Competence and qualifications frameworks for IAG practitioners. These will build on the findings of the review of qualifications and competences conducted for the DfES by the Guidance Council, and the review of occupational standards for IAG being conducted by the Employment National Training Organisation. This will also include the development of a strategy for the continuous professional development of IAG practitioners and managers. A National Resource Service to support innovative approaches to the delivery of IAG services. The service will be managed by the LSC and will be responsible for developing resource materials to support consistent and high quality IAG service delivery. A commitment for all LSC funded IAG providers to be accredited against the matrix Standard. This will include those providers funded by the LSC’s IAG programme fund. However, the Government wants all LSC funded IAG provision to be accredited against matrix including IAG services embedded within learning provision. We will actively encourage their achievement of accreditation against the matrix Standard by March 2005. In addition to matrix, the LSC will continue to quality assure the provision of IAG services through the performance review process and ALI through the Common Inspection Framework for Further Education colleges, Adult & Community Learning and Work Based Learning providers.

A requirement to collect evidence of the impact of IAG on participation and progression into learning and work, and to evaluate evidence of the impact of IAG on retention particularly for people without a level 2 qualification. Through the National IAG Board, we aim to have a collaborative approach to assessing the impact and value of IAG and are exploring with partners the potential for a single survey instrument. Working with the Department for Work and Pensions, Jobcentre Plus and LSC we will enhance the role of Worktrain as a medium for the dissemination of on-line Labour Market Information for advisers, with a direct link between Worktrain and the integrated IAG service. We will develop a guide and training resources for IAG advisers in the effective access and use of labour market information to help clients make well informed decisions.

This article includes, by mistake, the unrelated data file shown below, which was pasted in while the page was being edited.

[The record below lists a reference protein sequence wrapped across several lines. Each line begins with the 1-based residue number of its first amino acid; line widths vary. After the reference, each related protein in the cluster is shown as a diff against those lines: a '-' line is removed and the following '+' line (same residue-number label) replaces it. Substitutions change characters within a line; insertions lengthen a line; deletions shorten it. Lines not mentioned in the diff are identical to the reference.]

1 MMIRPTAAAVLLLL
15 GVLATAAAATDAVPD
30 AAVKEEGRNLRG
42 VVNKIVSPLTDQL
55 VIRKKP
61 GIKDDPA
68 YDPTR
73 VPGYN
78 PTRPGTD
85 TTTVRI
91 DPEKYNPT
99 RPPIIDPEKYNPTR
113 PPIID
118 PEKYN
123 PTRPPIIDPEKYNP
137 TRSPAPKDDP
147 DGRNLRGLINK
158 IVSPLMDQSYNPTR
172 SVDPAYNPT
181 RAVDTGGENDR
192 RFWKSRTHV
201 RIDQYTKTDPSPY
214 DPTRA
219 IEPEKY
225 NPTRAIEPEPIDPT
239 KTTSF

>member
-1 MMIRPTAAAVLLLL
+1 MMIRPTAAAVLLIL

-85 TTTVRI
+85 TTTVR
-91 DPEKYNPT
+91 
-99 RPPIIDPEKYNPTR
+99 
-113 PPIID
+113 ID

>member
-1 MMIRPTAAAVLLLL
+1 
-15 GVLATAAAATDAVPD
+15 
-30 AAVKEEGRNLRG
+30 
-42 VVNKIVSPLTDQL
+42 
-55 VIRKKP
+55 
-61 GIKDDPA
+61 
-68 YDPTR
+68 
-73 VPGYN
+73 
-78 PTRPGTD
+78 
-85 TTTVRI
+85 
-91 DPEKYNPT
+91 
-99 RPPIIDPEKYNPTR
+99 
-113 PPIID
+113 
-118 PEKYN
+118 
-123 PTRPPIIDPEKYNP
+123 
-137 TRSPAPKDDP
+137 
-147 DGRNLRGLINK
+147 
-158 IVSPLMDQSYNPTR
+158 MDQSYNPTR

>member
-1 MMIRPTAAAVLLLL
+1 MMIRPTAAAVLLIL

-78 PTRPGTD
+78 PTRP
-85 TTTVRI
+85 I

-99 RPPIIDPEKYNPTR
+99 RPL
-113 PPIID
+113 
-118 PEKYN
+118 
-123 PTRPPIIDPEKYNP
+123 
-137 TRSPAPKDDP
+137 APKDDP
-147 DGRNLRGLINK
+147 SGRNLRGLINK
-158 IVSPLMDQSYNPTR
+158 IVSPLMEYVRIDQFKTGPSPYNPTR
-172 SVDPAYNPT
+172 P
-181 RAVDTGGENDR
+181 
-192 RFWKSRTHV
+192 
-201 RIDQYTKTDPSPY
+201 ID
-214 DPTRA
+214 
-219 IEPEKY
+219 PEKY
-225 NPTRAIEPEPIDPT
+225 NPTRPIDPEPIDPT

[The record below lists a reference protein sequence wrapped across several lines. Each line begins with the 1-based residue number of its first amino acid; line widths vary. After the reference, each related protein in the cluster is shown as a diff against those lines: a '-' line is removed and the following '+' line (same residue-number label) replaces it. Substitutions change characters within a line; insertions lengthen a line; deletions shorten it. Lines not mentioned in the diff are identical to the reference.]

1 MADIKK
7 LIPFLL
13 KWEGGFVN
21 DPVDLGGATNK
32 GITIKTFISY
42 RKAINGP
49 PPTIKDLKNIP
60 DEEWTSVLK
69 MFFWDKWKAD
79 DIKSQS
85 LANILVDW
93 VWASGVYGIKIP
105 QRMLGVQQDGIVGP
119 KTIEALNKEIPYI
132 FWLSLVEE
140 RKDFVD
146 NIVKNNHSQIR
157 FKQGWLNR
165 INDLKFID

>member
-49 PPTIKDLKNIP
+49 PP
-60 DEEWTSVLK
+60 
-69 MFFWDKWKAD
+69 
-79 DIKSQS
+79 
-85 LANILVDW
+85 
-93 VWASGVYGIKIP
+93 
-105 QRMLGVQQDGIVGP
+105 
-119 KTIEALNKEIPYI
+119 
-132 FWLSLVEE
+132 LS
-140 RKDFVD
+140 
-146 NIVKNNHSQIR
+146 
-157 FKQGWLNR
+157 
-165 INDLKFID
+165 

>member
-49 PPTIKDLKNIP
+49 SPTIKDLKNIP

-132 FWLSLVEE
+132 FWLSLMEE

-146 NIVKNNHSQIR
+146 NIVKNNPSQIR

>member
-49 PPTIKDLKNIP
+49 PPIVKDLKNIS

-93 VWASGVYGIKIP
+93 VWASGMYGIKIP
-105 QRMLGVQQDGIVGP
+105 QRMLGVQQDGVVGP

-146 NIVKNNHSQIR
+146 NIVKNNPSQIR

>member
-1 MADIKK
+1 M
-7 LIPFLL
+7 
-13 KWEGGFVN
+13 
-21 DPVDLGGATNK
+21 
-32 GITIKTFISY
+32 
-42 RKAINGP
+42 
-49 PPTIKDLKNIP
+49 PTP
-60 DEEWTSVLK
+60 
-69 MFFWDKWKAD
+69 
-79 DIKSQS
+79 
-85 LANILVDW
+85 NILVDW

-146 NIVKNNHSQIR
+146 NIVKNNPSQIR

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Information, Advice and Guidance for Adults

ANNEX 2 Delivery Milestones

Milestone Publication of IAG National Policy Framework Coherent service planning arrangements National Identifier for IAG – inc. IAG partnerships, learndirect, Jobcentre Plus and Worktrain National Brand for LSC funded local elements of integrated IAG service Strategy to measure impact of integrated IAG service Communications strategy for IAG practitioners and co-ordinators Accreditation against matrix achieved by IAG providers funded by the LSC’s IAG programme fund First review of IAG policy to take account of progressive implementation of Skills Strategy commitments (particularly development of the Level 2 Entitlement, Adult Learning Grant, development of Employer Training Pilots and Learning Communities) and the conclusions of the National Employment Panel review. Strategy to raise user awareness and visibility of the integrated IAG service LMI guide and training for IAG advisers Publication of IAG Statement of Service for service users National Resource Service